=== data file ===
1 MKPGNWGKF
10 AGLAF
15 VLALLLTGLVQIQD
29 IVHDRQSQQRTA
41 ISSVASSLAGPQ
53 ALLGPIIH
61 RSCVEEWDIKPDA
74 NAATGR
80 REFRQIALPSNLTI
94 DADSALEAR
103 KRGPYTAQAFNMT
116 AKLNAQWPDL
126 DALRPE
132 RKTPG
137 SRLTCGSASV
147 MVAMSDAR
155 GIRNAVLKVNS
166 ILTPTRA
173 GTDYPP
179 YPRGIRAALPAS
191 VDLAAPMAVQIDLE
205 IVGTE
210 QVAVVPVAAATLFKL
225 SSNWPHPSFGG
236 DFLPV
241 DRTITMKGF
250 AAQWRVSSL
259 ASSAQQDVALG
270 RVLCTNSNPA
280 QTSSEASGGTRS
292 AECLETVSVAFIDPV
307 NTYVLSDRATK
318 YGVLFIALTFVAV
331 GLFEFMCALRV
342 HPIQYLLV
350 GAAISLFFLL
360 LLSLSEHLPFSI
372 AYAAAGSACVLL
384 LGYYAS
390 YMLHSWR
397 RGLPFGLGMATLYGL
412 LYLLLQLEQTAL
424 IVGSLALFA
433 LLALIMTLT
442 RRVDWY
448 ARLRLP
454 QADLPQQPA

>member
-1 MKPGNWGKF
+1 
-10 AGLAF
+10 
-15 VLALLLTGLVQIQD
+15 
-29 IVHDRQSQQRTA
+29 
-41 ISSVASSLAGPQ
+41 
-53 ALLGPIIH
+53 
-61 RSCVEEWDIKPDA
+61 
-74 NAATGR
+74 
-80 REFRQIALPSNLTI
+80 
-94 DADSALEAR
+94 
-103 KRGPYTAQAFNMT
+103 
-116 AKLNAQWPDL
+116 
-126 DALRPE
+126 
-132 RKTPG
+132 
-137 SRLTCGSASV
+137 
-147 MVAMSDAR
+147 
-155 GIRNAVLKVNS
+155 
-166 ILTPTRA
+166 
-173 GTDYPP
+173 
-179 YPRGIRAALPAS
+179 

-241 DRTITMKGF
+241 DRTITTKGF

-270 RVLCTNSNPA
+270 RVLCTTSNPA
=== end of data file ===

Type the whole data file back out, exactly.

1 MKPGNWGKF
10 AGLAF
15 VLALLLTGLVQIQD
29 IVHDRQSQQRTA
41 ISSVASSLAGPQ
53 ALLGPIIH
61 RSCVEEWDIKPDA
74 NAATGR
80 REFRQIALPSNLTI
94 DADSALEAR
103 KRGPYTAQAFNMT
116 AKLNAQWPDL
126 DALRPE
132 RKTPG
137 SRLTCGSASV
147 MVAMSDAR
155 GIRNAVLKVNS
166 ILTPTRA
173 GTDYPP
179 YPRGIRAALPAS
191 VDLAAPMAVQIDLE
205 IVGTE
210 QVAVVPVAAATLFKL
225 SSNWPHPSFGG
236 DFLPV
241 DRTITMKGF
250 AAQWRVSSL
259 ASSAQQDVALG
270 RVLCTNSNPA
280 QTSSEASGGTRS
292 AECLETVSVAFIDPV
307 NTYVLSDRATK
318 YGVLFIALTFVAV
331 GLFEFMCALRV
342 HPIQYLLV
350 GAAISLFFLL
360 LLSLSEHLPFSI
372 AYAAAGSACVLL
384 LGYYAS
390 YMLHSWR
397 RGLPFGLGMATLYGL
412 LYLLLQLEQTAL
424 IVGSLALFA
433 LLALIMTLT
442 RRVDWY
448 ARLRLP
454 QADLPQQPA

>member
-1 MKPGNWGKF
+1 
-10 AGLAF
+10 
-15 VLALLLTGLVQIQD
+15 
-29 IVHDRQSQQRTA
+29 
-41 ISSVASSLAGPQ
+41 
-53 ALLGPIIH
+53 
-61 RSCVEEWDIKPDA
+61 
-74 NAATGR
+74 
-80 REFRQIALPSNLTI
+80 
-94 DADSALEAR
+94 
-103 KRGPYTAQAFNMT
+103 
-116 AKLNAQWPDL
+116 
-126 DALRPE
+126 
-132 RKTPG
+132 
-137 SRLTCGSASV
+137 
-147 MVAMSDAR
+147 
-155 GIRNAVLKVNS
+155 
-166 ILTPTRA
+166 
-173 GTDYPP
+173 
-179 YPRGIRAALPAS
+179 

-241 DRTITMKGF
+241 DRTITTKGF

-270 RVLCTNSNPA
+270 RVLCTTSNPA